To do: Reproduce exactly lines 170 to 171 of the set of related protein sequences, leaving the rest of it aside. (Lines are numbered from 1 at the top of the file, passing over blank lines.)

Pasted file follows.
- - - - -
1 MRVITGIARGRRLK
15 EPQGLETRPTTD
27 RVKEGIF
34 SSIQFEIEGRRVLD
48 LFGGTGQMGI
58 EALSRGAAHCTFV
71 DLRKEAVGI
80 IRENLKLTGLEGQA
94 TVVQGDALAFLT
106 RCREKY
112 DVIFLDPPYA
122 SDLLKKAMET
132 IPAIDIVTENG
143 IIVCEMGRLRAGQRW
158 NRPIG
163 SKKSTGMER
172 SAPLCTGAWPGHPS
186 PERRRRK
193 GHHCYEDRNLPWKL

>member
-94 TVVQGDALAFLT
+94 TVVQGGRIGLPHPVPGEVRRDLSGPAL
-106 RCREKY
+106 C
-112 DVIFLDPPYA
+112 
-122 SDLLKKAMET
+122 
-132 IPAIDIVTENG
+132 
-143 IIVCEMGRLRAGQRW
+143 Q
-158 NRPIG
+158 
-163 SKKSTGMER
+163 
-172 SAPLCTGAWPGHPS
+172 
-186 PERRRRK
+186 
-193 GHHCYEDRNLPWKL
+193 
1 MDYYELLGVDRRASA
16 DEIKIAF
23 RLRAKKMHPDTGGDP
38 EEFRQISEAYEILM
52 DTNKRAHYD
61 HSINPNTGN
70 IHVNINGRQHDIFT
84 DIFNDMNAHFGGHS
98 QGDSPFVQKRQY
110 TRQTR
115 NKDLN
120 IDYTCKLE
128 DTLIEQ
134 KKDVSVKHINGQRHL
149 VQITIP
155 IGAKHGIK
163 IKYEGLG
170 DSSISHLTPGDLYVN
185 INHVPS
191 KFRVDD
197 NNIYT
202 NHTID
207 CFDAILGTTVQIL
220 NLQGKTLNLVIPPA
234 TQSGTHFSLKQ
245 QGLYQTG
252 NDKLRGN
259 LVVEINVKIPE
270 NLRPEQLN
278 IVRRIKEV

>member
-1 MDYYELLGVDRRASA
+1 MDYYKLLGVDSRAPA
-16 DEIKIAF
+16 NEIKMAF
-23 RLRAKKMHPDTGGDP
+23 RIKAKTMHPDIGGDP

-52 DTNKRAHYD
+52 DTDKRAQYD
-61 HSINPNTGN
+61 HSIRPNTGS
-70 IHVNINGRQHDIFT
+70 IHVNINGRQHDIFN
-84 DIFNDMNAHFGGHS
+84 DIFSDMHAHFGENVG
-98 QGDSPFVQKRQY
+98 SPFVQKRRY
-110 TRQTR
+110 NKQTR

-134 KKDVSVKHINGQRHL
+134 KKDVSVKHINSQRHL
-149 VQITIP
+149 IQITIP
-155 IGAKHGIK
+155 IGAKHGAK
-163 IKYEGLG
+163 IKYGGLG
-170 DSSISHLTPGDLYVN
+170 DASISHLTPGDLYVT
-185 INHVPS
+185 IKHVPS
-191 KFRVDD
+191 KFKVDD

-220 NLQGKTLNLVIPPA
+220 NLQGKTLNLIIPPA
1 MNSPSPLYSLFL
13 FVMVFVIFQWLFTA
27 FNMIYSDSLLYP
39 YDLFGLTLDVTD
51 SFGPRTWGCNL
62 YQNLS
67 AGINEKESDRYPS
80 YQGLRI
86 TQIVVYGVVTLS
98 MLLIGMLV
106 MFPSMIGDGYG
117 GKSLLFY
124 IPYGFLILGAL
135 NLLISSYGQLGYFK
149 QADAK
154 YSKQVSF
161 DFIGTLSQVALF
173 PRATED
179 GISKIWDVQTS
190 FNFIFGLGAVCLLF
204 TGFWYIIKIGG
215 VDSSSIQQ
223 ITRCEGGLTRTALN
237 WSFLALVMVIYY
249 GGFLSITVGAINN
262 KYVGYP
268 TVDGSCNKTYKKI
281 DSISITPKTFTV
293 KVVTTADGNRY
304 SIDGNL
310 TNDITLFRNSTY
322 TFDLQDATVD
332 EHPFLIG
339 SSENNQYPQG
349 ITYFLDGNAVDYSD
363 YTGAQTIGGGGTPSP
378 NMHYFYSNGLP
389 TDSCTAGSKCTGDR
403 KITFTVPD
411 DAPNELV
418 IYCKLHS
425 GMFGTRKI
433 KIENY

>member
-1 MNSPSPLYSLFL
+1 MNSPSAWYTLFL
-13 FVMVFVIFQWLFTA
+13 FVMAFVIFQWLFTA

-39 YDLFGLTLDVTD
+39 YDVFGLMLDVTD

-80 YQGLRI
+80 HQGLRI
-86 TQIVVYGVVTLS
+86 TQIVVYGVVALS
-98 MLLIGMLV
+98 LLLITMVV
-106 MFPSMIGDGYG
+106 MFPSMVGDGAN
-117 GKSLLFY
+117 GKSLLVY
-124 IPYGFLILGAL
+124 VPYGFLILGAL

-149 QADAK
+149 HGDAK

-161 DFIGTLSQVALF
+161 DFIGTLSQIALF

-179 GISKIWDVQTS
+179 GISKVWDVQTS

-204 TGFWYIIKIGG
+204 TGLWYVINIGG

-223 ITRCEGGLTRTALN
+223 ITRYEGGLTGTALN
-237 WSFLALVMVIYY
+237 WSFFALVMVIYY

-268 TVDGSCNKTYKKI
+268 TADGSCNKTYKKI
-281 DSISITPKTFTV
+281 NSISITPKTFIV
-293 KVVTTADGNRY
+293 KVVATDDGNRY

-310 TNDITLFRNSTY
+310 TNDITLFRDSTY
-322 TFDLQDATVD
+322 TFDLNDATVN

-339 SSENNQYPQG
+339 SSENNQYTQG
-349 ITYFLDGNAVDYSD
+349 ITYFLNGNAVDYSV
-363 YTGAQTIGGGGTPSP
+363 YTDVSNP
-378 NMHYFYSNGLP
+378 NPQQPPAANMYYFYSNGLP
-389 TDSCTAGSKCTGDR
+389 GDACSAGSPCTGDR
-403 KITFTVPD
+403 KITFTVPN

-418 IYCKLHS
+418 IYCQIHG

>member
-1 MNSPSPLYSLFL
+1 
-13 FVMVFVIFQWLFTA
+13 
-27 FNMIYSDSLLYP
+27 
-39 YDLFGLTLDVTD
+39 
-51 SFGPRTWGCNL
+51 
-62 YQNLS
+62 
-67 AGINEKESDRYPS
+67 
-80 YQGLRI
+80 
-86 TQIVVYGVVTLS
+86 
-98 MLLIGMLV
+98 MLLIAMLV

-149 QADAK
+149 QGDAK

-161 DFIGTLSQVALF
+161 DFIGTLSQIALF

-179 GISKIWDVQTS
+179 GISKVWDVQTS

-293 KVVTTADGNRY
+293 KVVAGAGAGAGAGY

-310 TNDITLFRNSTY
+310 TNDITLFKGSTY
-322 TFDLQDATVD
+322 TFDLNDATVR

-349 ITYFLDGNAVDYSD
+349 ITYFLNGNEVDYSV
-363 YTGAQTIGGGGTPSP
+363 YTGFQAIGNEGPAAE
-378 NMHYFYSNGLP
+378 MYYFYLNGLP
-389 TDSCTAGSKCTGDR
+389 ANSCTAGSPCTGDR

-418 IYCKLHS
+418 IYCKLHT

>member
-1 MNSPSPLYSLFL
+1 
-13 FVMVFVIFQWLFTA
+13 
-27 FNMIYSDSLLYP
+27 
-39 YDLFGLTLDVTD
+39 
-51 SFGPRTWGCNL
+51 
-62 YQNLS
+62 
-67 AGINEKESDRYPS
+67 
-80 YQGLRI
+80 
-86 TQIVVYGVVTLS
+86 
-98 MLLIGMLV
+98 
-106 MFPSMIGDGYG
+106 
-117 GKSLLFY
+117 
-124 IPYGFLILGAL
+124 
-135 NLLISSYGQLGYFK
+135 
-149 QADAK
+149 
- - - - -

-149 QADAK
+149 HGDAK